PACOM chief worried about ‘unprofessional’ Chinese naval officers
The USS Cowpens, a guided-missile cruiser, on patrol in the South China Sea as a part of the George Washington Carrier Strike Group, Oct. 24, 2013.
WASHINGTON — The commander of U.S. forces in the Pacific said Thursday he was concerned about unprofessional and overly aggressive Chinese naval officers in the wake of the recent Cowpens incident.
The incident occurred Dec. 5 in the South China Sea when a Chinese vessel forced the USS Cowpens guided missile cruiser, which was operating in international waters, to maneuver in order to avoid hitting the Chinese ship, according to U.S. Pacific Fleet.
“I would probably characterize [the Chinese actions] as more as unnecessary and probably more unprofessional,” Adm. Samuel Locklear, commander of U.S. Pacific Command, told reporters during a press conference at the Pentagon. “I don’t know … whether it was [due to a] lack of experience.”
When the near miss occurred, the Cowpens was sailing in an area where the Chinese navy was exercising its new aircraft carrier when another Chinese vessel aggressively approached the Cowpens. Locklear said that U.S. forces in the region were not properly notified that the exercise was taking place.
“The Chinese were conducting what they claimed to be carrier operations that they believe had been properly notified. Those notification procedures were in question. And … the people [who] were on Cowpens, in fact, I’m sure were not aware of any notification of that,” Locklear said.
Locklear hopes that the Chinese navy will become more professional over time.
“We will interact with each other more in the future. My hope is that we will learn to interact — continue to learn, and to progress in the professionalism that we exhibit towards each other. This is the best way forward,” he said.
Locklear is worried that similar Chinese behavior in the East China Sea, where tensions are running high, could ignite a conflict between China and Japan.
“I am concerned … In this case, you just have primarily maritime security forces that are in and around those contested islands. But those are, you know, in many cases, those are young, you know, young [Chinese] naval officers or young civilian mariners who are out there … making those decisions. So we have to continue to encourage restraint. We have to continue to encourage professionalism,” Locklear said.
Michael Auslin, an Asia expert at the American Enterprise Institute, said Locklear is right to be concerned about Chinese behavior.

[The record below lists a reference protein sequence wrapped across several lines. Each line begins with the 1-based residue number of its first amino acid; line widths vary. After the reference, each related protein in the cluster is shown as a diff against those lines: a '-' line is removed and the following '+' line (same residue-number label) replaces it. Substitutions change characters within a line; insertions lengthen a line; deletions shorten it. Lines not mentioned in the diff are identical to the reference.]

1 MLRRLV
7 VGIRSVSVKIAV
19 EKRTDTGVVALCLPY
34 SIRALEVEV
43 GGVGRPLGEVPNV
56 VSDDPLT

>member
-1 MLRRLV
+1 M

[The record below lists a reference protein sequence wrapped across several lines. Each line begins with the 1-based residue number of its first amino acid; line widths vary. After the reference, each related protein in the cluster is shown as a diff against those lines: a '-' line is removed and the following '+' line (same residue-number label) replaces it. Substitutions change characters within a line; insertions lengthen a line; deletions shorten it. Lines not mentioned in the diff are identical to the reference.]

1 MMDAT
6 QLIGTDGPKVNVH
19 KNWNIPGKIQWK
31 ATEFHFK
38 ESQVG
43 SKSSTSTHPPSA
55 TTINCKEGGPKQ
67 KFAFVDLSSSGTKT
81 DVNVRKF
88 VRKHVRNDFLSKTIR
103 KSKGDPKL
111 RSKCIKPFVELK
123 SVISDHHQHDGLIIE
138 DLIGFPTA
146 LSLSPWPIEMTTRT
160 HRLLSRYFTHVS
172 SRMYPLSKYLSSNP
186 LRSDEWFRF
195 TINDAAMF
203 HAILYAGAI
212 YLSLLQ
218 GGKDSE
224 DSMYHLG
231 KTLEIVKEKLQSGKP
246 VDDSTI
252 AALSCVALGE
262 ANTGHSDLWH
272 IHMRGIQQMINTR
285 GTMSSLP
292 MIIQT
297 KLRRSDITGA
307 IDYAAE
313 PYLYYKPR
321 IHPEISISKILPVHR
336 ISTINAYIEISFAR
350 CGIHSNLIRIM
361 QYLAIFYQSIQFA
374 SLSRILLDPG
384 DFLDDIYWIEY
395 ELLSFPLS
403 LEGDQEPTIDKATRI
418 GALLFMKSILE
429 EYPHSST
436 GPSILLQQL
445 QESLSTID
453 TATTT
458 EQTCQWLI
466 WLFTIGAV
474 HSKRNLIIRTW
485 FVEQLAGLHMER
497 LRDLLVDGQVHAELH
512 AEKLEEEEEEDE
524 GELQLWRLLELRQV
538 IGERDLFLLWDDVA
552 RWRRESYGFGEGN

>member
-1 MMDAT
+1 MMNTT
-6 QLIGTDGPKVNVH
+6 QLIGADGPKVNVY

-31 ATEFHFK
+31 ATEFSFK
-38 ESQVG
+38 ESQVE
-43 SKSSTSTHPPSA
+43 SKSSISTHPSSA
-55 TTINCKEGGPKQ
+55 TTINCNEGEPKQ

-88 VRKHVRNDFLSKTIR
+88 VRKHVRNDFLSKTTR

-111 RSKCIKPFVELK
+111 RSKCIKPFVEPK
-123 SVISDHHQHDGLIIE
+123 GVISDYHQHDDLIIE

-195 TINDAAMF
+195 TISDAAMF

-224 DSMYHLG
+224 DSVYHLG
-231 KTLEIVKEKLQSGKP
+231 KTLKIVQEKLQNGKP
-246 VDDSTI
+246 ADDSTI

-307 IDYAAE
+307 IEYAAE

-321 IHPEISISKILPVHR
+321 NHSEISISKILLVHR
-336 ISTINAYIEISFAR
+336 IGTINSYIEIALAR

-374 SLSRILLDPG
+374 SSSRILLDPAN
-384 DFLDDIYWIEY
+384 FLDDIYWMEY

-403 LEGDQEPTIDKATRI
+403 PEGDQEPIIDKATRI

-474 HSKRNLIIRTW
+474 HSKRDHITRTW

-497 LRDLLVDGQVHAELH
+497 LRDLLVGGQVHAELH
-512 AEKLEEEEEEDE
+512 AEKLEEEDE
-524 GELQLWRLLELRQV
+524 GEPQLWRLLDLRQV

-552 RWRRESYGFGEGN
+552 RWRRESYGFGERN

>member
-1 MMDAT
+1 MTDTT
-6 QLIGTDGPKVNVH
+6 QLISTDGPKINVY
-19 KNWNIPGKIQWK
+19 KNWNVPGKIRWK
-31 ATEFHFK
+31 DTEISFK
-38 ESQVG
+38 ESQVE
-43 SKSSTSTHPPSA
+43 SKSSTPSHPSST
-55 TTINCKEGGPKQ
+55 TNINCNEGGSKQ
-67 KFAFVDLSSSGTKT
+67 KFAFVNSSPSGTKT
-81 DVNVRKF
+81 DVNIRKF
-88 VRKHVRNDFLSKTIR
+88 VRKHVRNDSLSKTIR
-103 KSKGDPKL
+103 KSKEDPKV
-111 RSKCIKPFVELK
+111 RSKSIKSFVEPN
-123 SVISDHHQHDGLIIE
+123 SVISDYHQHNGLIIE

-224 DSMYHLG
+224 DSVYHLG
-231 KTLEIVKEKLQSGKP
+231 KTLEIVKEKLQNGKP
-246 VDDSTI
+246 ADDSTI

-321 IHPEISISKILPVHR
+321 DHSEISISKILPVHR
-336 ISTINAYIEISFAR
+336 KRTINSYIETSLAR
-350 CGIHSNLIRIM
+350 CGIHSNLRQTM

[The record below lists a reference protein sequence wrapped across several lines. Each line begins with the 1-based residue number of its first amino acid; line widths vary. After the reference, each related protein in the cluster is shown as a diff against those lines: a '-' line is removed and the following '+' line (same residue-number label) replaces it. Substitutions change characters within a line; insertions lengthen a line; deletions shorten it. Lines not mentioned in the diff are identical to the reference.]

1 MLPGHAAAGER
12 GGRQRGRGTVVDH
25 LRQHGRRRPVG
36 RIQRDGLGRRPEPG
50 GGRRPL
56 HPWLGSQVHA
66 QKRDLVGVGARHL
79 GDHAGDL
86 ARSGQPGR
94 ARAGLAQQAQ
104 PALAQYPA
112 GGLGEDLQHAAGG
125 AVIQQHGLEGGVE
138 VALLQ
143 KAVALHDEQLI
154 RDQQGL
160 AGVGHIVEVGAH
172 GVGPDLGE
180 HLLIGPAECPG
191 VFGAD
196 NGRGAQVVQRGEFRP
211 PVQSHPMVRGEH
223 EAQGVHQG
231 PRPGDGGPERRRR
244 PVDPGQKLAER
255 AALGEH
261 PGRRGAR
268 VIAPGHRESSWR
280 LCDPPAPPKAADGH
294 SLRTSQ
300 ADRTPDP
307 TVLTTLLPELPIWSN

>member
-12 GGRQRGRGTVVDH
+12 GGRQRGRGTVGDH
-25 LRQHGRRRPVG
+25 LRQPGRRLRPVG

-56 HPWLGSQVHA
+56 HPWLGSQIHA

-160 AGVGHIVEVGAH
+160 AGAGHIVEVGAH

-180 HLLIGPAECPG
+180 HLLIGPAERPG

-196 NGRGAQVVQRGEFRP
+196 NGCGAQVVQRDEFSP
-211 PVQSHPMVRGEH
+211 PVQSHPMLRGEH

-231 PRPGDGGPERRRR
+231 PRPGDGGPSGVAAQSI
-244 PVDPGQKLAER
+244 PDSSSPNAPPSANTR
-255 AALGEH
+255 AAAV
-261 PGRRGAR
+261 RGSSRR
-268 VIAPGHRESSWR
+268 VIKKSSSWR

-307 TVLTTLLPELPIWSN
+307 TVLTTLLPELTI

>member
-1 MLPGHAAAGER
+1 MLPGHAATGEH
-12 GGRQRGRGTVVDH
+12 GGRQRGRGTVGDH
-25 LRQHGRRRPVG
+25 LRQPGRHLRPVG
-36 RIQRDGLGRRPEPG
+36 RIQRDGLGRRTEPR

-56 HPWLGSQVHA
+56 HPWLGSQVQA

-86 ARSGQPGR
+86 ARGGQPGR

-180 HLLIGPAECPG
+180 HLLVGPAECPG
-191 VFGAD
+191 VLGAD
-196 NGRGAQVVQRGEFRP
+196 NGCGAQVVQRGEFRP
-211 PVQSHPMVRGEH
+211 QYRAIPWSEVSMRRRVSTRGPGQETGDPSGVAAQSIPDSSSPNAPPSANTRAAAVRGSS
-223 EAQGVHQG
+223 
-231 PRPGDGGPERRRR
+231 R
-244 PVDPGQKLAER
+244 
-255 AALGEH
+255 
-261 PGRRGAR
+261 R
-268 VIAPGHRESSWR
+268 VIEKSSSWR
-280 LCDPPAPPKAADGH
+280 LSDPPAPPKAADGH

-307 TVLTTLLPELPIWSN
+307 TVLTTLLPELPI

“I think we’re lucky we haven’t had an accident already. This (Chinese aggressiveness at sea) has been going on for a long time. Sometimes it gets into the press … but we all know it’s been happening much more often. And you’ll hear that from [my] friends in the Navy who are talking about it,” he said.
Auslin said American restraint, motivated by a desire to avoid provocations, could have the opposite effect and actually embolden Chinese ship captains.
“They have the will to push and probe and test just how far they can take this,” Auslin said. “What usually happens is that when we do push back and we do respond — which has been always, I think, very measured — they will step back, and they’ll step back fairly quickly … The question is whether that is going to continue based on two factors: One, their level of growing confidence that they’re getting stronger; and second, their calculation that we really are not going to do anything to actually change that dynamic, and so they can continue to push. You know, that’s when you get an accident. That’s when you get a miscalculation.”
Ashley Tellis, an Asia expert at the Carnegie Endowment for International Peace, said China doesn’t seem inclined to follow international norms when it comes to behavior at sea.
“When you talk about professionalism … [and] how willing is the PLA Navy to follow certain rules of the road, I think there are big question marks, partly because there are no clearly understood rules of the road [from China’s perspective], and two, because the PLA navy seems to be increasingly willing to risk incidents in order to make a political point. And I think that is really the dangerous dimension of this whole set of face-offs,” Tellis said. “At the very least, the (Chinese) leadership has acquiesced to what is happening in the field because if they didn’t, I mean they would certainly be making efforts to walk what the operators are doing back. And I don’t see any such evidence (of them doing that).”
Tellis believes that incidents like the Cowpens encounter will happen again in the years ahead.
“I have absolutely no doubt that that’s where the trend lines are going because there has been no agreement (between China and other powers) on managing incidents at sea,” he said. “These are disputed waters in many cases. So it’s not clear that the Chinese have standing to do what they’re doing, but all the same, I think this is just going to continue. It’s going to increase.”
Locklear is concerned that there isn’t a good mechanism in place for him to talk to his Chinese counterparts to defuse conflicts that might arise from Chinese naval activity.
“I don’t have the ability to pick up the phone and talk directly to a … PLA navy admiral or general at the time of a crisis. And we need to work on that,” he said.